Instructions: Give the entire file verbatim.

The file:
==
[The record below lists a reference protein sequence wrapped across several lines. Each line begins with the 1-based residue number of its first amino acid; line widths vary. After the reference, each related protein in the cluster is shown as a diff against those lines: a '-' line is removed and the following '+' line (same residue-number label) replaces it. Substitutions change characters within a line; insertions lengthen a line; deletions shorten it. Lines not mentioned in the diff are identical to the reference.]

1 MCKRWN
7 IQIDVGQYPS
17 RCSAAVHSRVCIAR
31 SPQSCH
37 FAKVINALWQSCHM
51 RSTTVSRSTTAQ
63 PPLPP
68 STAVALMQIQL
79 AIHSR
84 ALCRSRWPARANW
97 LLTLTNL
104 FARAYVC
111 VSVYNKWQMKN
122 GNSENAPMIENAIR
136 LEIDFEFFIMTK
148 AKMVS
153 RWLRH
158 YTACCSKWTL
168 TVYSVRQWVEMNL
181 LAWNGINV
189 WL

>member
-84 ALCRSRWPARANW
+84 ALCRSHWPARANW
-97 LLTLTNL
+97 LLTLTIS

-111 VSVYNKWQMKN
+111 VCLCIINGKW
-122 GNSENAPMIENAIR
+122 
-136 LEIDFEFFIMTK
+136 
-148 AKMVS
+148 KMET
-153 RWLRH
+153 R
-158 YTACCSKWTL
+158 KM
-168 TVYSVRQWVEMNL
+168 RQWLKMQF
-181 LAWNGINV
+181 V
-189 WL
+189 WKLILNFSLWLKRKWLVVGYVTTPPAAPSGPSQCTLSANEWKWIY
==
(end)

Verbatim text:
[The record below lists a reference protein sequence wrapped across several lines. Each line begins with the 1-based residue number of its first amino acid; line widths vary. After the reference, each related protein in the cluster is shown as a diff against those lines: a '-' line is removed and the following '+' line (same residue-number label) replaces it. Substitutions change characters within a line; insertions lengthen a line; deletions shorten it. Lines not mentioned in the diff are identical to the reference.]

1 MCKRWN
7 IQIDVGQYPS
17 RCSAAVHSRVCIAR
31 SPQSCH
37 FAKVINALWQSCHM
51 RSTTVSRSTTAQ
63 PPLPP
68 STAVALMQIQL
79 AIHSR
84 ALCRSRWPARANW
97 LLTLTNL
104 FARAYVC
111 VSVYNKWQMKN
122 GNSENAPMIENAIR
136 LEIDFEFFIMTK
148 AKMVS
153 RWLRH
158 YTACCSKWTL
168 TVYSVRQWVEMNL
181 LAWNGINV
189 WL

>member
-84 ALCRSRWPARANW
+84 ALCRSHWPARANW
-97 LLTLTNL
+97 LLTLTIS

-111 VSVYNKWQMKN
+111 VCLCIINGKW
-122 GNSENAPMIENAIR
+122 
-136 LEIDFEFFIMTK
+136 
-148 AKMVS
+148 KMET
-153 RWLRH
+153 R
-158 YTACCSKWTL
+158 KM
-168 TVYSVRQWVEMNL
+168 RQWLKMQF
-181 LAWNGINV
+181 V
-189 WL
+189 WKLILNFSLWLKRKWLVVGYVTTPPAAPSGPSQCTLSANEWKWIY